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My understanding is that embedded images are compressed and stored as part of the application binary (SWF file) and that upon the instantiation of a class with embedded image properties, all of the images are loaded at once and they stay in memory, so that they are readily available and don't require asynchronous loading. This of course sounds intuitive, but is it definitely correct?

For instance if I'm using a class that defines

class BunchOfEmbeddedImages {
[Embed(source="some_image_1.png")]
private var someImage1:Class;
.
.
.
[Embed(source="some_image_100.png")]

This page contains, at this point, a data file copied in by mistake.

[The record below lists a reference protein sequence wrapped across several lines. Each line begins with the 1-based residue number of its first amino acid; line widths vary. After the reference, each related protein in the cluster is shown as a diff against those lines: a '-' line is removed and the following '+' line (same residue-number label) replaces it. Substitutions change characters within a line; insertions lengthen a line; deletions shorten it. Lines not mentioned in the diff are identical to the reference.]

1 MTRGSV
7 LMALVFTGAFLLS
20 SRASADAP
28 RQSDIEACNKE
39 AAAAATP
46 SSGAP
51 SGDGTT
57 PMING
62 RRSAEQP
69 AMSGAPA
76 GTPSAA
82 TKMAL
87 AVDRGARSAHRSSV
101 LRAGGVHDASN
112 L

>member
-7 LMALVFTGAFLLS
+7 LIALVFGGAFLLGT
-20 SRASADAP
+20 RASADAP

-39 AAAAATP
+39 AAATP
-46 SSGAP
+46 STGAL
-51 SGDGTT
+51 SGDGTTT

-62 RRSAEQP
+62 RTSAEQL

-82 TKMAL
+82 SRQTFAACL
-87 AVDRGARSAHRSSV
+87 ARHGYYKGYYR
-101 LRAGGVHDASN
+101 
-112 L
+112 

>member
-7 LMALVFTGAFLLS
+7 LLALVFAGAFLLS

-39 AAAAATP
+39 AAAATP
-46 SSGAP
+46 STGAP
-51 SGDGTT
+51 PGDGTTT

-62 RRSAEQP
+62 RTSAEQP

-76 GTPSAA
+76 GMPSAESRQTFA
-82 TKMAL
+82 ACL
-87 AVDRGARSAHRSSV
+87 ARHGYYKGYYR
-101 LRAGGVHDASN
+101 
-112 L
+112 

private var someImage100:Class;
}

Assuming each image is 100KB, when an instance of this class is created, does the application now 10000KB (more since they're decompressed)?

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1 Answer 1

I figured I might as well answer my own question. Although I can't find the original document I read to find the answer to this topic (it was a performance optimization doc from adobe), I did find that no matter what, that since the entire SWF is loaded into memory, all embedded assets are consuming memory as well, regardless of if the class that embeds them is instantiated or not. This does make perfect sense as embedded images are will all reference the same bitmap data, but will be referenced by different DisplayObject Instances. This allows n DisplayObjects in different parts of the display list to show the same image, but not consume n-times the memory of the bitmap.

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